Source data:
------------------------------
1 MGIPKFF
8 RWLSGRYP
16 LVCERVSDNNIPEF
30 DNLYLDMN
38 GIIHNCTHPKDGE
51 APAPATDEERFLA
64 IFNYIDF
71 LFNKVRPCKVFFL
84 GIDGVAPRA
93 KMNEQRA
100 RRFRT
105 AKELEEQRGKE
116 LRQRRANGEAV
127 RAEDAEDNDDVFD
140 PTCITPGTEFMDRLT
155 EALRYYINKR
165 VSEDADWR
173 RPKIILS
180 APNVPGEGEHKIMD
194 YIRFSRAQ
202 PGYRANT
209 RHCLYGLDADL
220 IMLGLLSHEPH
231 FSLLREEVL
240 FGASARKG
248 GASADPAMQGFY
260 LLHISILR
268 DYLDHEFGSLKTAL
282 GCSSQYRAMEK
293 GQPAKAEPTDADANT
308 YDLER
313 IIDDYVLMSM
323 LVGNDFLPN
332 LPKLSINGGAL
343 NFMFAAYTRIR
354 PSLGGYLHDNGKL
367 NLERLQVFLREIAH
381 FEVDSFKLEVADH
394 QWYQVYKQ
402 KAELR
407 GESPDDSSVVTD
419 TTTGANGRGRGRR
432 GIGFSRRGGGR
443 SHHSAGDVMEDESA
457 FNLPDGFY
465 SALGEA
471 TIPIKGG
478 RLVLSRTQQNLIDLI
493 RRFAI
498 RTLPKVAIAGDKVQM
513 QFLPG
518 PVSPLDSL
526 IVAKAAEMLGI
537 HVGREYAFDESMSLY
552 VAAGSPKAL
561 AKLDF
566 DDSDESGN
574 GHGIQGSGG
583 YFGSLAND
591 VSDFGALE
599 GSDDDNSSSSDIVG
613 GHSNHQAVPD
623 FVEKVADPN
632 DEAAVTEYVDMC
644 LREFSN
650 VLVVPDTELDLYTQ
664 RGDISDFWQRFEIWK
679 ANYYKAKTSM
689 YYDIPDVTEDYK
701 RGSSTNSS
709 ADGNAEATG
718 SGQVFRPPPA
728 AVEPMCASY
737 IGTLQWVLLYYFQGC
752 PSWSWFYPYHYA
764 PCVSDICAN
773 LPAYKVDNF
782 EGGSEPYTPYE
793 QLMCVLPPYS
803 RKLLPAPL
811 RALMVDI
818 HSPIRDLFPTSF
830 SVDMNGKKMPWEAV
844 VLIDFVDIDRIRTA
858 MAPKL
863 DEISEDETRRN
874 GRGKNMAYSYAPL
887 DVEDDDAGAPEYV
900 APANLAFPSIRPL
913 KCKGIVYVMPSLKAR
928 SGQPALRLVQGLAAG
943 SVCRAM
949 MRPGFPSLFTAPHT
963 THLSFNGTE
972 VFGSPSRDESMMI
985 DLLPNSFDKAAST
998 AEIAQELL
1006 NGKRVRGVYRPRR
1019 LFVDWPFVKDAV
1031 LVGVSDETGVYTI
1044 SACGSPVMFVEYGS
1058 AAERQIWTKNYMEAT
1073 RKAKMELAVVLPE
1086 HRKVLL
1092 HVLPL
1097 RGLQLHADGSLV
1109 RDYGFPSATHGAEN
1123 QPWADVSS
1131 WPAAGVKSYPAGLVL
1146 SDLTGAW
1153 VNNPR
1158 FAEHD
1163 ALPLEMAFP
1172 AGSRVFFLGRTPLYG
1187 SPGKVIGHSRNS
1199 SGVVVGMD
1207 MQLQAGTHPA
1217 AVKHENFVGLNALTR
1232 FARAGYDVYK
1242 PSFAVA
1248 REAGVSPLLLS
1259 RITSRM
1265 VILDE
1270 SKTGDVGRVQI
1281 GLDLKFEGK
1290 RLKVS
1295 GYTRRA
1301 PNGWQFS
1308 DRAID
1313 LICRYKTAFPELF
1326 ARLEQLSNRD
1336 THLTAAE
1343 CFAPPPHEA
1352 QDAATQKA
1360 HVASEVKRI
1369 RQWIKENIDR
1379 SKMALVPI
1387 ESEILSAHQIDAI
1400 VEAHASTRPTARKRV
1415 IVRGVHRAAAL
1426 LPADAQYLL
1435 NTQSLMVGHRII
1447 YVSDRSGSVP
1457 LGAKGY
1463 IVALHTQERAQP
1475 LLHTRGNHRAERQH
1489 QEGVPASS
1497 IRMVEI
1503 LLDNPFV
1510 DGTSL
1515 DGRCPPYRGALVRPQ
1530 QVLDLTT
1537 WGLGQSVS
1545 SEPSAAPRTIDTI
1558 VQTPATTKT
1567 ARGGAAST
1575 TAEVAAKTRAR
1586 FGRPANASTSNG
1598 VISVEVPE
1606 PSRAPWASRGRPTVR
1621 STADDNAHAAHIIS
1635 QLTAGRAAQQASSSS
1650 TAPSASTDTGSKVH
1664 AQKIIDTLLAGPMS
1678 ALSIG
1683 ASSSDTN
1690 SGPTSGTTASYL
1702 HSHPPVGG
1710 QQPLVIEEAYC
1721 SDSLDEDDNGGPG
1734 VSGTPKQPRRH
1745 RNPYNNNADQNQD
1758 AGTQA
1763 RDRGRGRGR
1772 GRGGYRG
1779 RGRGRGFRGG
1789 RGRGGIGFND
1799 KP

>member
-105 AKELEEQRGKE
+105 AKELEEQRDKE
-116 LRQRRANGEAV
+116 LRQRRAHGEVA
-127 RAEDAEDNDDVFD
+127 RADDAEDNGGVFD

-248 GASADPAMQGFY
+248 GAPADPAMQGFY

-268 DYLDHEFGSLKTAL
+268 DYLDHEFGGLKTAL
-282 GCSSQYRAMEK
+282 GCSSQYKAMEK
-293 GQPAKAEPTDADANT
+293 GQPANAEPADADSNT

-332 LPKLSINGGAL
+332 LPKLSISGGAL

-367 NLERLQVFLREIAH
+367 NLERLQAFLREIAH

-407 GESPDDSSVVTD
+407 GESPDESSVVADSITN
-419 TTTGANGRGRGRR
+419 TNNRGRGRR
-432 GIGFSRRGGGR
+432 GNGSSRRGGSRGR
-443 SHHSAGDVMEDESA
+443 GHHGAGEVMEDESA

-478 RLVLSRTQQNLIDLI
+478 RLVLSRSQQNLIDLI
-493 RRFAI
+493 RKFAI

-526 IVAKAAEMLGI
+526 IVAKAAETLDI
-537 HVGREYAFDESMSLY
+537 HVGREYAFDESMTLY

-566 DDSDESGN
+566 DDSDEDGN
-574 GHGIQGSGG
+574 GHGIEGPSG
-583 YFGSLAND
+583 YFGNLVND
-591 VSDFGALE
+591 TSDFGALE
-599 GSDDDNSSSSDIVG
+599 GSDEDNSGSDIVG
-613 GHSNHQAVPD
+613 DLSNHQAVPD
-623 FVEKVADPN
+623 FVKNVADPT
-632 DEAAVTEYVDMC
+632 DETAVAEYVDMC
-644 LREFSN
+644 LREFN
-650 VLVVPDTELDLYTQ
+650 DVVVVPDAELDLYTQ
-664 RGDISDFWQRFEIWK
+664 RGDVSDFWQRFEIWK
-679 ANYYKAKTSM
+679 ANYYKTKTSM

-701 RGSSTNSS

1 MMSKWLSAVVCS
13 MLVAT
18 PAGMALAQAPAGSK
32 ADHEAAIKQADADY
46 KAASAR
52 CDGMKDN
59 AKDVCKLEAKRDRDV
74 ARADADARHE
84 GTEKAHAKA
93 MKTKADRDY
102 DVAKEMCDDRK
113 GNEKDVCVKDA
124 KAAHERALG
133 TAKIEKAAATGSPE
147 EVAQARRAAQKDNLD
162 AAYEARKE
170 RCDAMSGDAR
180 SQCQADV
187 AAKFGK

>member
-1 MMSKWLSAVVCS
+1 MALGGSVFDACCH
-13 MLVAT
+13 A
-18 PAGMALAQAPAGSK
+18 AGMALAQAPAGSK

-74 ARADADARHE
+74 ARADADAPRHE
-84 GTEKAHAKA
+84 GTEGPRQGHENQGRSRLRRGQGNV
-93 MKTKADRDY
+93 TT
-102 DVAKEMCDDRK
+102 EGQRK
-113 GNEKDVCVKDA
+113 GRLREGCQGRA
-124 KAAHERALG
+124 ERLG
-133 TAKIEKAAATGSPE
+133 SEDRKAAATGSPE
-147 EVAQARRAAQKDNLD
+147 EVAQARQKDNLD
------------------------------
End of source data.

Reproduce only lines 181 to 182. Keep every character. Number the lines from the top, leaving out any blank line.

+105 AKELEEQRDKE
-116 LRQRRANGEAV